Chris Hall reveals how Longines is making the most of its deep and varied history.

An interest in watches is often accompanied by a respect for a bygone age when mechanical devices represented the pinnacle of consumer technology – so it makes sense that history continues to play such a big part in the look and design of modern watches.

It is also no secret within the watch world that the industry is at its most comfortable when channelling its golden age. We find ourselves in a period of acute nostalgia, where many brands have had great success bringing archive pieces from the 1930s-1970s back to life.

Arguably, no one does it with as much commitment as Swiss brand Longines, which has had its Heritage collection on the books for the past ten years, running to dozens of elegant, practical watches that tap into the brand’s storied past.

Longines was founded in 1832 by Auguste Agassiz, a businessman with strong family connections in the US. Through these, it provided chronograph timers to the East Coast horseracing scene, which would come in handy as the aviation age began.

By the 20th century, Longines was known for its work in sports timing. Mechanical chronographs were still the most accurate means of timing a race, and its 1910s and 1920s movements are revered by collectors. By 1939, it had a watch capable of measuring to one-hundredth of a second.

Longines embraced electronic and digital technology when it came along and, in 1954, invented the “photo finish” with a 16mm camera connected to a quartz clock. A decade later, it used an updated version to time Donald Campbell’s world land speed record in Bluebird II (reaching 403mph).

In years to come, when Longines and Omega became sister brands under the Swatch Group, their efforts in sports timekeeping were amalgamated to form Swiss Timing, the body responsible for timekeeping at the Olympics. Today, Omega gets the branding, but Longines contributes its share of expertise.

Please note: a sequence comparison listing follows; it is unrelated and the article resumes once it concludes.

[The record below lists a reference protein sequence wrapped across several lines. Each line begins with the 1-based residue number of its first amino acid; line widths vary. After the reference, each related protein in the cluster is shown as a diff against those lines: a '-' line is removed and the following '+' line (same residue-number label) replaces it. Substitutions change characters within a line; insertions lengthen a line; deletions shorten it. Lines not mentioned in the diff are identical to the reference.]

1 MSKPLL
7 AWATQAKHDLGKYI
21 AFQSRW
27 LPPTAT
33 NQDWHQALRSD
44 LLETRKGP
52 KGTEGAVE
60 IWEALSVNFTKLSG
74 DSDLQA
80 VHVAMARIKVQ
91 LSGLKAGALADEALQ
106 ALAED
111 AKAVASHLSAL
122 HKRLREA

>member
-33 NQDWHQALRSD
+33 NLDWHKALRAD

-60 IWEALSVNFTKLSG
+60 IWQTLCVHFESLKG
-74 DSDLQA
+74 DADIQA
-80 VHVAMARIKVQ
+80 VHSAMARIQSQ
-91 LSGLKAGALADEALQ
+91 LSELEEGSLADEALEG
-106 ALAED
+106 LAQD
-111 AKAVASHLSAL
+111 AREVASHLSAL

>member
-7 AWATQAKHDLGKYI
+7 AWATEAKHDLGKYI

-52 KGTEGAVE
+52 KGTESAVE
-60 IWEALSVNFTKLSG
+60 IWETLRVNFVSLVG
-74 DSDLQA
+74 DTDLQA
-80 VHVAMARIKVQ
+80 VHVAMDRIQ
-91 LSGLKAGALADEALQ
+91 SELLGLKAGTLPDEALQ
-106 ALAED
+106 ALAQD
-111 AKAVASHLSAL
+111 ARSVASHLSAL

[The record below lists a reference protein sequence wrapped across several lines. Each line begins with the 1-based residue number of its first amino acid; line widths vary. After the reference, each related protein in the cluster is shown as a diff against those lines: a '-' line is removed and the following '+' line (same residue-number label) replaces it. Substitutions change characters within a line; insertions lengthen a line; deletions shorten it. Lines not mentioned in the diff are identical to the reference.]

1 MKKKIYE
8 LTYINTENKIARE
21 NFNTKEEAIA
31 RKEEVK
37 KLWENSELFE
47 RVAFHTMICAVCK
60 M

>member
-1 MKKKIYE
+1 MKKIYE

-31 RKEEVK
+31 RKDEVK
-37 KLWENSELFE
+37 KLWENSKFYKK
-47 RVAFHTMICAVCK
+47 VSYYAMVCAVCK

The brand’s early 20th-century watches found another audience among aviators. Pilots required clear, legible watches and their position on the wrist was vital when you couldn’t take your hands off the controls. Military pilots used chronographs to synchronise watches, as well as coordinate missions down to the minute.

The Avigation A-7, a handsome 41mm steel monopusher chronograph released into the Heritage collection at the end of last year, harks back to a watch from 1935, made for the US Army Air Corps. It was intended to be worn on the inside of the wrist, hence the skewed dial, which, thanks to the positioning of the crown at 12 o’clock, is easier to get used to than you might think.

Longines’ best-known contribution to the world of pilot’s watches, however, is a navigational aid developed in 1931 with the help of transatlantic record-breaker Charles Lindbergh. Crammed with numbers, it is as much a primitive computer as a watch, allowing the wearer to convert local time and GMT into degrees of longitude. A modern version of the Lindbergh Hour Angle has been in production for around 15 years now, and while I doubt any owner has put it to its once-groundbreaking purpose, it’s certainly a conversation starter.

If that all sounds a bit esoteric, fear not – the bulk of Longines’ Heritage line is enormously wearable. Case in point is the brand-new 1957 Flagship, a 38.5mm piece in gold or steel, with sharp “dauphine”-style hands and a small-seconds register at six o’clock.

Equally easy to grasp is Longines’ latest vintage-inspired initiative. To mark its 185th anniversary, it wants to track down the oldest privately owned Longines watch in the UK – and will reward the owner with a trip to the factory and museum in St Imier. More details can be found at

Chris Hall is editor of